Before looking at the role of other architectural elements, we will delve into the behavior of daylight through windows.
5. - The amount of light is proportional to the window surface: This is a logical argument, because when the window has more surface greater amount of light enters the room . In fact, the window surface is directly proportional to the level of illumination.
6. - The depth of light depends on the position of the window: This statement was already observed in the previous text: an upper window allows a deeper illumination, while avoiding the glare of the occupants . Consequently, if we want the daylight reaches the back of the room, we need upper windows with large surface.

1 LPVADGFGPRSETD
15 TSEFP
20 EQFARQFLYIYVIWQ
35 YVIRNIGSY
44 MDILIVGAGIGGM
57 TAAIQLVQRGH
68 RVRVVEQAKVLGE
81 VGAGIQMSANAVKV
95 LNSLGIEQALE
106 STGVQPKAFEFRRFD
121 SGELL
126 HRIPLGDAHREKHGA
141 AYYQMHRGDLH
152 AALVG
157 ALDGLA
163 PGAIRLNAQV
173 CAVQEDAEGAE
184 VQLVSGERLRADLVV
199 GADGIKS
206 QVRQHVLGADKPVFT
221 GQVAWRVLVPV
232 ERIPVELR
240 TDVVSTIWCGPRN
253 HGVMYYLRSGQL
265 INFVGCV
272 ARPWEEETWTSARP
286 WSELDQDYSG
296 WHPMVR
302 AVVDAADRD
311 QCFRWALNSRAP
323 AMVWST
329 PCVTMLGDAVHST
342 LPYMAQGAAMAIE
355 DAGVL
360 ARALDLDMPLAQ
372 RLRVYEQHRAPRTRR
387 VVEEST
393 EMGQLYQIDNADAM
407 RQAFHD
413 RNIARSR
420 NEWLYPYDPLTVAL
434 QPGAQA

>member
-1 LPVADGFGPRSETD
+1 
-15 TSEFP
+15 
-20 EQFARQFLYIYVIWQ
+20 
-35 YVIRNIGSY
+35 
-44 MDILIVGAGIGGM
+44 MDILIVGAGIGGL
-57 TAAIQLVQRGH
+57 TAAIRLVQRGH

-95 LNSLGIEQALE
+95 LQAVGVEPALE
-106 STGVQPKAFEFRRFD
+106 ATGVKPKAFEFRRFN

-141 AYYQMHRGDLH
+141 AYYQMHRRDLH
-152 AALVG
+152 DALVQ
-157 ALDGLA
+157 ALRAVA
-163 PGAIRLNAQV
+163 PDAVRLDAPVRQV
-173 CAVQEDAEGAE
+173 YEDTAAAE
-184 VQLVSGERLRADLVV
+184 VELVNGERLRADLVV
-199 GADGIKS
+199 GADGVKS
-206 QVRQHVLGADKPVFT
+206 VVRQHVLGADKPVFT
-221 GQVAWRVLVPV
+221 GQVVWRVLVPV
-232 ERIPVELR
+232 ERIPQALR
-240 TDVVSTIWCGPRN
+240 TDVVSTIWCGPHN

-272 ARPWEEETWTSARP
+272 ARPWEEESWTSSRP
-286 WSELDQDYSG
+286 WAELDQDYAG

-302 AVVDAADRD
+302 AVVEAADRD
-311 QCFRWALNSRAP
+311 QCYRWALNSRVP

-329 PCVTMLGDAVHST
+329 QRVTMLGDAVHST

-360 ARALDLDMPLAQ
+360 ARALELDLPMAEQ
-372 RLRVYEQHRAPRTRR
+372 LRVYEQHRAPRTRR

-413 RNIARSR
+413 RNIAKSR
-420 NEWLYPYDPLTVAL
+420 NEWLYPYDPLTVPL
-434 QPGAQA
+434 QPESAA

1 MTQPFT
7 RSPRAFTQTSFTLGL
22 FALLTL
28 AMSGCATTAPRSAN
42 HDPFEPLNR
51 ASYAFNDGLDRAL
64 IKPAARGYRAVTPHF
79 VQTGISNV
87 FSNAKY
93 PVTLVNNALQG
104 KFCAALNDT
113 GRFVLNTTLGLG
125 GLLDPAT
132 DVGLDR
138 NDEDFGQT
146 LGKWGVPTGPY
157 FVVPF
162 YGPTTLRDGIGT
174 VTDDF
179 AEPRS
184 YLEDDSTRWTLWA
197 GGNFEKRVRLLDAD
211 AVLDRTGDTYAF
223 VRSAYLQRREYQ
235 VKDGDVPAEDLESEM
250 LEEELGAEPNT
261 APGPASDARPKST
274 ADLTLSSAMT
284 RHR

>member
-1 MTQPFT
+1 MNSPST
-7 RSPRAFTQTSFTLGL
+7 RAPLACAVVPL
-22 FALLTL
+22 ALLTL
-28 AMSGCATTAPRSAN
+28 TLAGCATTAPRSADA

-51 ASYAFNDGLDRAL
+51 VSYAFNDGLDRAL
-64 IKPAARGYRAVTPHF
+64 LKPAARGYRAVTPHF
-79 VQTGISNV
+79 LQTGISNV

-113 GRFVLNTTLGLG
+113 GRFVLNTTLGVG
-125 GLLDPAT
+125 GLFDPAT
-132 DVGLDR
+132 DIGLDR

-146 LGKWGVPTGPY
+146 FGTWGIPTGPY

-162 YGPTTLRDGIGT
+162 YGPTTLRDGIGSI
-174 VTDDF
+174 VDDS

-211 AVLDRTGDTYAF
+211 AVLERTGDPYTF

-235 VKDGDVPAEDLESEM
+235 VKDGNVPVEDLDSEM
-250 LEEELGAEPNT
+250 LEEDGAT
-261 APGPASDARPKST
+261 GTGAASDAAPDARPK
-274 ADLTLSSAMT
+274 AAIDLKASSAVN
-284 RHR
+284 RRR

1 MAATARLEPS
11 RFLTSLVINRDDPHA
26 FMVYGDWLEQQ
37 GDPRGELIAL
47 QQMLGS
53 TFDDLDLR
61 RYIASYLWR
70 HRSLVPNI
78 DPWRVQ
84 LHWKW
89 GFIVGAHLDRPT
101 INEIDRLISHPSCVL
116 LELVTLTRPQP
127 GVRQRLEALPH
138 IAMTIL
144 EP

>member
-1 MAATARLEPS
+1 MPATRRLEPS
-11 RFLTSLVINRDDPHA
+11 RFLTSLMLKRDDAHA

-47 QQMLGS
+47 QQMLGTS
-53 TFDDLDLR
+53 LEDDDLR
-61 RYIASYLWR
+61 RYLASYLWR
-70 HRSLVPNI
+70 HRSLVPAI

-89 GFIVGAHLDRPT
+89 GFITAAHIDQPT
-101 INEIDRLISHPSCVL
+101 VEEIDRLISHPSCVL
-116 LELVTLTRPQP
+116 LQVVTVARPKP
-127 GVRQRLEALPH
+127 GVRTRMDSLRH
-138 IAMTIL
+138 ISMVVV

7. - The horizontal windows are better than vertical: Le Corbusier put it well ... The long windows allow more uniform lighting in the room, while the vertical windows create shadowy areas and produce a high contrast.
All these statements can be seen in numerous studies on lighting. Currently, it should be noted the research of Diepens et al. , which analyzes the light distribution of different windows in a room.
Later we will talk about the appropriate spacing between windows, to produce uniform illumination.
Greetings and see you soon.
 Navarro, J.: Sobre Iluminación Natural en Arquitectura. Universidad de Sevilla, 1983.
 CIBSE: Daylighting and Window Design. London: Chartered Institution of Building Services Engineers, 1999. Cap. 2.2.3.
 Diepens, J., Bakker, F., Zonneveldt, L.: Daylight design variations book. TNO-TUE Centre for Building Research (en desarrollo, última actualización Octubre 2000).